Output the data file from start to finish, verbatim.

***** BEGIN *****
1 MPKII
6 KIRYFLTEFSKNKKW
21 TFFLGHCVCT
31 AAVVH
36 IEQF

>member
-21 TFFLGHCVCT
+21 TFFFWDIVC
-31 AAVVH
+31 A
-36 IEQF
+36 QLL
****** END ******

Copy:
1 MPKII
6 KIRYFLTEFSKNKKW
21 TFFLGHCVCT
31 AAVVH
36 IEQF

>member
-21 TFFLGHCVCT
+21 TFFFWDIVC
-31 AAVVH
+31 A
-36 IEQF
+36 QLL